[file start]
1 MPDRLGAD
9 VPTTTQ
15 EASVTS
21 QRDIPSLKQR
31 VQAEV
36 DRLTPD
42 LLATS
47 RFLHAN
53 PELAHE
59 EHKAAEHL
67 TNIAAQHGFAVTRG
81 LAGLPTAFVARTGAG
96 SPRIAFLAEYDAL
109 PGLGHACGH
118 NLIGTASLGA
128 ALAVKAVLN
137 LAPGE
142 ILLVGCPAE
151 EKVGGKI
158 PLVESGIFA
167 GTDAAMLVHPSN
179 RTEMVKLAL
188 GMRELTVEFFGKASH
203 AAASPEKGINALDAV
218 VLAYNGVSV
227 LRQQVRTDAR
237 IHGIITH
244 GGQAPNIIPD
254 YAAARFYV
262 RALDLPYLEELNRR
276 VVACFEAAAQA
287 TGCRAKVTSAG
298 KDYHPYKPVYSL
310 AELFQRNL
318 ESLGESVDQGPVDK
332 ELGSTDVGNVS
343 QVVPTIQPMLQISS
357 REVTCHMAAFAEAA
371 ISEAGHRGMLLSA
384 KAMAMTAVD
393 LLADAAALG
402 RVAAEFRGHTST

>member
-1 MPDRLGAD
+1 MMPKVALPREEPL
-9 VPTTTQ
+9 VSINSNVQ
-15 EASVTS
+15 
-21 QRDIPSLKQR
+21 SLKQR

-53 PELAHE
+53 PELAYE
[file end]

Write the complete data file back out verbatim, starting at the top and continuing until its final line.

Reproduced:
1 MPDRLGAD
9 VPTTTQ
15 EASVTS
21 QRDIPSLKQR
31 VQAEV
36 DRLTPD
42 LLATS
47 RFLHAN
53 PELAHE
59 EHKAAEHL
67 TNIAAQHGFAVTRG
81 LAGLPTAFVARTGAG
96 SPRIAFLAEYDAL
109 PGLGHACGH
118 NLIGTASLGA
128 ALAVKAVLN
137 LAPGE
142 ILLVGCPAE
151 EKVGGKI
158 PLVESGIFA
167 GTDAAMLVHPSN
179 RTEMVKLAL
188 GMRELTVEFFGKASH
203 AAASPEKGINALDAV
218 VLAYNGVSV
227 LRQQVRTDAR
237 IHGIITH
244 GGQAPNIIPD
254 YAAARFYV
262 RALDLPYLEELNRR
276 VVACFEAAAQA
287 TGCRAKVTSAG
298 KDYHPYKPVYSL
310 AELFQRNL
318 ESLGESVDQGPVDK
332 ELGSTDVGNVS
343 QVVPTIQPMLQISS
357 REVTCHMAAFAEAA
371 ISEAGHRGMLLSA
384 KAMAMTAVD
393 LLADAAALG
402 RVAAEFRGHTST

>member
-1 MPDRLGAD
+1 MMPKVALPREEPL
-9 VPTTTQ
+9 VSINSNVQ
-15 EASVTS
+15 
-21 QRDIPSLKQR
+21 SLKQR

-53 PELAHE
+53 PELAYE